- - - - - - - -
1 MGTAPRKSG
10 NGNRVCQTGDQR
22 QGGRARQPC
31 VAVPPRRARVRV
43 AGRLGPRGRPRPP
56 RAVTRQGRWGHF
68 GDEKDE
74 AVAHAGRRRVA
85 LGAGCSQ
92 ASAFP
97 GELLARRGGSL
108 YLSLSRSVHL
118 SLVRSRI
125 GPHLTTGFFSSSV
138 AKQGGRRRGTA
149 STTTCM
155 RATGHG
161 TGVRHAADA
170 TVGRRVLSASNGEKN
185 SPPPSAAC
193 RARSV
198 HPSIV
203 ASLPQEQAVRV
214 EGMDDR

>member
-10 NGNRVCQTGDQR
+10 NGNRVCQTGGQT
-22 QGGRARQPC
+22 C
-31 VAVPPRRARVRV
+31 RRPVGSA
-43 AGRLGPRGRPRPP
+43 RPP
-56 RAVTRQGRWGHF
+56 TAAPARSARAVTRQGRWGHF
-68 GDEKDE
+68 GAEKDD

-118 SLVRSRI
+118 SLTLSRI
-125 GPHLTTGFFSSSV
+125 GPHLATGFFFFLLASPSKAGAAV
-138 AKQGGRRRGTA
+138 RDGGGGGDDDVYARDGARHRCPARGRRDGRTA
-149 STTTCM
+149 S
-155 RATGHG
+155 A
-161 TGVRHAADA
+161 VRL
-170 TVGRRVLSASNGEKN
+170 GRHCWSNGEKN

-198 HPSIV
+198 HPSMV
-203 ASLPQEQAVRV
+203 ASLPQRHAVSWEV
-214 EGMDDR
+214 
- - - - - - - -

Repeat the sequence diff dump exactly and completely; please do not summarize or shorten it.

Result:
1 MGTAPRKSG
10 NGNRVCQTGDQR
22 QGGRARQPC
31 VAVPPRRARVRV
43 AGRLGPRGRPRPP
56 RAVTRQGRWGHF
68 GDEKDE
74 AVAHAGRRRVA
85 LGAGCSQ
92 ASAFP
97 GELLARRGGSL
108 YLSLSRSVHL
118 SLVRSRI
125 GPHLTTGFFSSSV
138 AKQGGRRRGTA
149 STTTCM
155 RATGHG
161 TGVRHAADA
170 TVGRRVLSASNGEKN
185 SPPPSAAC
193 RARSV
198 HPSIV
203 ASLPQEQAVRV
214 EGMDDR

>member
-10 NGNRVCQTGDQR
+10 NGNRVCQTGGQT
-22 QGGRARQPC
+22 C
-31 VAVPPRRARVRV
+31 RRPVGSA
-43 AGRLGPRGRPRPP
+43 RPP
-56 RAVTRQGRWGHF
+56 TAAPARSARAVTRQGRWGHF
-68 GDEKDE
+68 GAEKDD

-118 SLVRSRI
+118 SLTLSRI
-125 GPHLTTGFFSSSV
+125 GPHLATGFFFFLLASPSKAGAAV
-138 AKQGGRRRGTA
+138 RDGGGGGDDDVYARDGARHRCPARGRRDGRTA
-149 STTTCM
+149 S
-155 RATGHG
+155 A
-161 TGVRHAADA
+161 VRL
-170 TVGRRVLSASNGEKN
+170 GRHCWSNGEKN

-198 HPSIV
+198 HPSMV
-203 ASLPQEQAVRV
+203 ASLPQRHAVSWEV
-214 EGMDDR
+214 